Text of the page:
Issue 03: Summer 2015

Photo above by Toula Kourliouros Kalven

A chicken that is slow-roasted in the morning, left to cool, and eaten cold at lunch time can be a true treat. Kept until the next day, it is just a cold chicken. Summer cooking implies a sense of immediacy, a capacity to capture the essence of a fleeting moment.

Summer, Elizabeth David

Clear your mind of all mundane thought and you will be able to find coolness.

Chado the Way of Tea, Sasaki Sanmi

Cooking in the indolent season. Light, cool, bright, crisp, all perfect for summer fare. But you still have appetite. Summer food needs to entice, but also to satisfy. Summer is the season to linger…over a cup of coffee, a glass of wine, a meal….leisurely time spent with friends and lovers.

What techniques are in the cook’s arsenal to prepare summer food? There is a classic Chinese cooking method for chicken that is perfect. When cooking a whole bird, “white cut chicken” has the added advantage of adding the least amount of heat to the kitchen. The meat is incredibly moist and tender with a silky texture and clean flavor. This is NOT what you usually expect of poached chicken.

Instructions for White Cut Chicken

Use a pot large enough to hold the whole chicken, covered by several inches of water. For a Mediterranean preparation, I add salt and some combination of onion, carrot, celery, bay leaf or thyme. With Asian preparations, for the aromatics I use slices of ginger, bruised lemongrass stalks, shallots or green onions. In a pinch you can always make do with just salted water for any style preparation. Put a metal spoon in the cavity of the chicken to help conduct heat to the center of the bird.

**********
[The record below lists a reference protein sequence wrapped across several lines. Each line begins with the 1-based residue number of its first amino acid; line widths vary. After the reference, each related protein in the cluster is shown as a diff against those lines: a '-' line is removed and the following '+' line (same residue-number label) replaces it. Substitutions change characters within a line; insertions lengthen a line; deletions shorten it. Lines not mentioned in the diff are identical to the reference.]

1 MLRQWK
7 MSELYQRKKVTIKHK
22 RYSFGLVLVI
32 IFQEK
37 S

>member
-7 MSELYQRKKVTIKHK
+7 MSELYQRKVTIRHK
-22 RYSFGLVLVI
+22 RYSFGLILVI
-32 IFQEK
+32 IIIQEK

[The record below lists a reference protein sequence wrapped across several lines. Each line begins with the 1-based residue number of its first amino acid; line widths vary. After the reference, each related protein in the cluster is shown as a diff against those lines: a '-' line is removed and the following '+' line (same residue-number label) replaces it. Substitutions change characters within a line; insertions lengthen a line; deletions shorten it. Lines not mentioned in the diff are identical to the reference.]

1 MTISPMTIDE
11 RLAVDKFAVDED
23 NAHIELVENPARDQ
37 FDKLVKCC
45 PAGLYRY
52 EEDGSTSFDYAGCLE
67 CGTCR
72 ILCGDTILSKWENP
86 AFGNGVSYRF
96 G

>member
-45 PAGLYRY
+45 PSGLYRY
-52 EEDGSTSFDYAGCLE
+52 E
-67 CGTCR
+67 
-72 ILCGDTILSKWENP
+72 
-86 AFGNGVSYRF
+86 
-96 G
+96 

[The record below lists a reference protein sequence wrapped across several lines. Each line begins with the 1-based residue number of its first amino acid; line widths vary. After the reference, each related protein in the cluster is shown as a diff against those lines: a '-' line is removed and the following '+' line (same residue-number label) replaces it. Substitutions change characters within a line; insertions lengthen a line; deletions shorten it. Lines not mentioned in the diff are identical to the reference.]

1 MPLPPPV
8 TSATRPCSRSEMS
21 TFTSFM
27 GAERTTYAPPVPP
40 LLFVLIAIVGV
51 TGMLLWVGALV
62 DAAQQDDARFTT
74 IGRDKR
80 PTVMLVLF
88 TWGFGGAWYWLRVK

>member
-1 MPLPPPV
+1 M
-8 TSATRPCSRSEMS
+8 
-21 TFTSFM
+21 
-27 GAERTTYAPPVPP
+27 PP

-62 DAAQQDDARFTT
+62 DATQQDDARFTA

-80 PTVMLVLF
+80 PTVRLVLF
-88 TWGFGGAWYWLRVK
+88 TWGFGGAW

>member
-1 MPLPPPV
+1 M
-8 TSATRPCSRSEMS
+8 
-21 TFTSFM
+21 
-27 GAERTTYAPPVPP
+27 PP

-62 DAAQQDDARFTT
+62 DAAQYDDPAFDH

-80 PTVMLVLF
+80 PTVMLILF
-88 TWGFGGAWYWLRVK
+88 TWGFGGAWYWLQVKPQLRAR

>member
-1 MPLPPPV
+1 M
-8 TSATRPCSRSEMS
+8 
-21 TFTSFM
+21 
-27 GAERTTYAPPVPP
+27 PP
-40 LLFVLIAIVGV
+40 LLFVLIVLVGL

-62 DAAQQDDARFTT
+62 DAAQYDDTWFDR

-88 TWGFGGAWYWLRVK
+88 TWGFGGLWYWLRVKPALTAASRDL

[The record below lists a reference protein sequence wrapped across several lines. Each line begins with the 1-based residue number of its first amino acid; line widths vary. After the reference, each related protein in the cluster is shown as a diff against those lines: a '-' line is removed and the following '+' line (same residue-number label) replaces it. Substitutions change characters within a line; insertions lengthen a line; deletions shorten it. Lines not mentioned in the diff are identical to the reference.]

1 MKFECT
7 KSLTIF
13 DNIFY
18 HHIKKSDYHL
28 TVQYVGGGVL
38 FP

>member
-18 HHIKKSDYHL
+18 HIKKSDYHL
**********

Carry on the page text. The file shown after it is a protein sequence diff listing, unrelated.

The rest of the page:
For a three to four-pound chicken, cover the bird with water, add salt and aromatics and bring the pot to the boil. Then cover the pot, remove it from the heat and let the chicken sit undisturbed for an hour. At that point, check to see if the bird is correctly cooked by piercing the joint between the drumstick and the thigh. If the juices run clear, the chicken is done.   If it is not, bring the liquid to a boil again, turn off the heat and let it stand, covered for another 30 minutes.

Lift the chicken out of the cooking water into a colander to cool. While the chicken sits in a colander in the sink, I often cover it with ice. This quickly stops the cooking process and also tightens the skin. Save the cooking liquid for a light stock, which you can further enrich by simmering it with the bones that remain after you have used the meat for a salad or other preparation.

For a four-pound plus chicken, when the water comes to a boil, cover, and reduce the heat to a simmer for 30 minutes. Then turn off the heat and let it stand, covered for another 30 minutes. At that point, test for doneness.

You can prepare individual legs or breasts like this, shortening the cooking time even further, but the texture is at the absolute best when you cook the whole bird. When using this traditional technique, the cook is not restricted to Asian flavors. The meat is fantastic pulled off the bone and used in any style of salad or recipe that calls for poached chicken.


Asian Chicken Salad

Mexican Chicken Salad

Curried Chicken Salad with Grapes and Toasted Almonds

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